3. Hesitation

Liars have a slight hesitation in the flow of their speech, compared with honest people.

4. Sudden pauses

Liars often prepare their answers in advance. When they accept an unexpected question, they take some time to think it over before answering.

5. Touching the mouth or the hair

Liars tend to touch the area around their mouths or playing with their hair more often than sincere people.

These are only some of the body language signs of lying. You can read more about the non-verbal signs of lying in the following articles:

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This Post Has 6 Comments

  1. Guest

    How about blinking rapidly?

    1. zxzx

      Well, it depends..based on one’s own habit, sometimes people with some nerve problems in the eye do so.:)

  2. cj stevens

    Watch where the eyes go. The eyes ‘scream’ nonverbal messages.

  3. Ashley Carson

    Also, do not misconstrude a sign of deception for a nervous habit which is a result of being under pressure (being cornered, put in the spotlight, etc). This could happen when a person is asked uncomfortable questions, or being interrogated.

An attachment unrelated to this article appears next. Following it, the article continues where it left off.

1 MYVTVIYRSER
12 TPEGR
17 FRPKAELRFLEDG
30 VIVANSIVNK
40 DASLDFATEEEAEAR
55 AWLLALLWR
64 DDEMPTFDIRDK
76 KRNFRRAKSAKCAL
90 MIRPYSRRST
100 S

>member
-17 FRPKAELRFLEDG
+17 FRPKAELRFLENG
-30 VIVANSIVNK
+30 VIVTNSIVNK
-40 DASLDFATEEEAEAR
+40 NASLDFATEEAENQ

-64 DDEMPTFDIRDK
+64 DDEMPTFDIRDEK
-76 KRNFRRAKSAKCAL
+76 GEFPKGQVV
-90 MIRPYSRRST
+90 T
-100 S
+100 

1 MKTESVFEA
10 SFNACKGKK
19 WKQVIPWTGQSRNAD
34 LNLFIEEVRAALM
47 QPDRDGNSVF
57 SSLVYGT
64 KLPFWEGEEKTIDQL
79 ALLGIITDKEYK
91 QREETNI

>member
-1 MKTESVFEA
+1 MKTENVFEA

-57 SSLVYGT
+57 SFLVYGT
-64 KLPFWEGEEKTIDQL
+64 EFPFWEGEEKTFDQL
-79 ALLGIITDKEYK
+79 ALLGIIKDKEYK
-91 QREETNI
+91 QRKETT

4. Mary J

    What about when finishing a statement the lips are tightly clinched together? I see that frequently when listening to Secretary Kirby reporting on Biden’s decision regarding UFO’s and the balloon?

  5. Stephania

    I have trouble talking about my feelings, I scratch my neck with my non-dominant hand when I am saying things I don’t feel comfortable sharing. Which is anything I feel really. I grew up with a narcissistic sociopath for a father and if I dared to stand up for myself I was severely abused. I don’t like articles lile this because psychology and personal history can be in misalignment. I’m not lying, I just have a hard time speaking my truth. Admitting my feelings that actually are genuine. It is uncomfortable for me. I am used to having to people please, to pretend I feel nothing, that everything is fine, fine, fine. When it is anything but fine.